Taking Cues From the Valley, Walmart Brings the Shotgun Approach to E-Commerce
Imagine walking into one of Walmart’s stores today. You’ll see the familiar aisles, the usual customer service floor reps, the check-out stands. You’ll shop as you always have.
The Walmart of tomorrow, however, wants to be nothing like the Walmart you know today.
The multinational retail giant is in the midst of reshaping its entire e-commerce strategy, aiming to reclaim a waning customer base which in recent years has moved toward online shopping. Despite the company’s most intense efforts only coming to fruition over the past 18 months, Walmart hopes to use its massive brick-and-mortar footprint to leverage its wide range of digital initiatives.
That isn’t a farfetched notion; roughly two-thirds of the U.S. population live within five miles of a Walmart. “No one else has 4,000 points of distribution within a stone’s throw of every customer in America,” said Neil Ashe, President and CEO of Walmart Global eCommerce, at an event with reporters on Tuesday.
But, as the rise of e-commerce obviously shows, having a broad physical presence isn’t enough anymore. Companies like Amazon and eBay have captured large segments of retail market share that industry leaders like Walmart once securely held, while Walmart sees slower growth in its traditional outlets; same-store U.S. sales for the last 16 weeks ending in April are expected to be relatively flat compared to the year-ago quarter, Walmart U.S. CEO Bill Simon said on the company’s last earnings call in February.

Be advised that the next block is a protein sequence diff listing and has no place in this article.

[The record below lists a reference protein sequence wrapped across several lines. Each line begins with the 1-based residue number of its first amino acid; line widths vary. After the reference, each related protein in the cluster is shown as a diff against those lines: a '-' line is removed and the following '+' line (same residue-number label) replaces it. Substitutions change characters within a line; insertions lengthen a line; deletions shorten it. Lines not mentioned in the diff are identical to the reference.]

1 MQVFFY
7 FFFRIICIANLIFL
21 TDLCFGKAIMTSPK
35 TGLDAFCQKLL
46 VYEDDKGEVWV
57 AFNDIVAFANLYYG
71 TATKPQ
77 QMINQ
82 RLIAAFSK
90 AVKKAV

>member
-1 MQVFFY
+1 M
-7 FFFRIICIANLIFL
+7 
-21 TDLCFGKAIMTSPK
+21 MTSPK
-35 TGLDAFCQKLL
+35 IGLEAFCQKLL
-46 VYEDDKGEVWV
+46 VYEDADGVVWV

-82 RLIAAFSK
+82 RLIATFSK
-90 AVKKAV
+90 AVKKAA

Walmart Global eCommerce is the company’s answer to this, a 1,500-person wing of the retail giant headquartered in San Bruno, Calif. — right up the road from Silicon Valley (and across the street from Google’s YouTube offices).
Some of Walmart’s most interesting digital experiments in recent years have sprung from this location, due to what the company claims is a Valley-type atmosphere of product development and execution, allowing multiple small teams to plan and execute product ideas at a much faster pace than usual. The company hosts occasional “hack days” like other startups, dedicating days to working on whatever engineers want, and then putting those ideas into practice. Sri Subranamiam, VP of search and catalog, said the company runs A/B tests constantly, and introduces new features on a weekly basis.
“There’s a reason we call ourselves the world’s biggest startup,” said Jeremy King, Walmart eCommerce CTO. “We like to act like that.”
And you’ll probably notice that many of these experiments are mobile-focused. (Perhaps a good idea, considering that more than half of Walmart’s U.S. customer base owns smartphones.) Scan and Go, a feature that Walmart is slowly rolling out to more than 200 stores in an expanded testing phase, lets a customer scan the bar codes of the different items they choose while moving through the store aisles using their smartphone. As the customer approaches checkout, they need only show a bar code to a kiosk’s screen, which automatically loads all the item data into the machine and prompts you with the total you need to pay.